Homeowners can now apply for an increased grant to install a heat pump, as the government changes the scheme amid criticism that the rollout of the eco-friendly form of heating has been too slow.
The additional support could make the cost of installing a heat pump cheaper than that of the average gas boiler for some households, the Department for Energy Security and Net Zero (DESNZ) said.
The change, announced by Prime Minister Rishi Sunak last month as part of his "new approach to achieving net zero", means the grant available under the boiler upgrade scheme for air source heat pumps will be increased by 50%, from £5,000 to £7,500.
Grants for ground source heat pumps have risen from £6,000 to £7,500. Both types are being promoted as a way to cut the UK's contribution to climate change and lower household bills.
Energy Security Secretary Claire Coutinho said: "No one should have to choose between cutting costs and cutting emissions.
She added: "This will help thousands of people across the country reduce their energy use and keep their homes warm."
However, the rise was announced at the same time the PM also watered down an earlier intention to phase out all new gas boilers by 2035, instead allowing around 20% of households to be exempt.
This will make the 2050 net zero climate target harder to reach because there will be more gas boilers emitting more greenhouse gases for longer, according to analysis by the government's climate watchdog, the Climate Change Committee.
Net zero means cutting greenhouse gas emissions as much as possible and offsetting or capturing and storing the rest.
Last week, the government's policies on heat pumps and boilers were criticised by its infrastructure advisers, the National Infrastructure Commission (NIC).
The NIC said on Wednesday that the current rate of heat pump installation was "not cutting the mustard".
It said the budget for the scheme needed to increase if more households are to benefit, otherwise the uplift in each grant would mean fewer households would be able to receive one.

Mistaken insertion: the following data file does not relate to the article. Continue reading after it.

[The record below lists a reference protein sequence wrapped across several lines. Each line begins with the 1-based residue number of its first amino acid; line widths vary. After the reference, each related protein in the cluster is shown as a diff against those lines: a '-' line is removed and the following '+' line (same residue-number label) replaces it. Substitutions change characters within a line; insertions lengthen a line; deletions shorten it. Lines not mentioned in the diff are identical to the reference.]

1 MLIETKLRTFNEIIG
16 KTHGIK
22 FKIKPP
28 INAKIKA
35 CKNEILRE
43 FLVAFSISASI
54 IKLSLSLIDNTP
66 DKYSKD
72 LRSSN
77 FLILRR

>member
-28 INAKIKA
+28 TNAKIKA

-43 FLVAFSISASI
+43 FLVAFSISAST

The scheme's current budget is underspent, meaning there is room for more grants to be made, the PA news agency has reported.
Buying and installing a gas boiler costs between £2,500 and £3,000 at the moment, according to estimates cited by the government.
"Starting prices for heat pumps can now be below this for some households, when taking advantage of the grant and additional discounts offered by energy suppliers," DESNZ said.
A NIC spokesperson welcomed the increased subsidy but said far help more was needed.
"We have called on government to go much further, setting out costed proposals for a full subsidy for the cost of a heat pump and any related energy efficiency work for around one third of households on lower incomes, and a grant of £7,000 plus zero per cent finance for others," they said.
"We need to see big, bold moves to kick start the heat pump market and to help get Britain off gas."
The advisory body also said last week electricity bills need to be reformed to ensure a heat pump is cheaper to run than a gas boiler.
It called for extra government funding to improve energy efficiency in homes so that heat pumps can work well.
Founder of Octopus Energy, Greg Jackson, said: "We see enormous demand for heat pumps as they're three or four times more energy efficient than gas boilers, and with these government grants they're affordable to install too."
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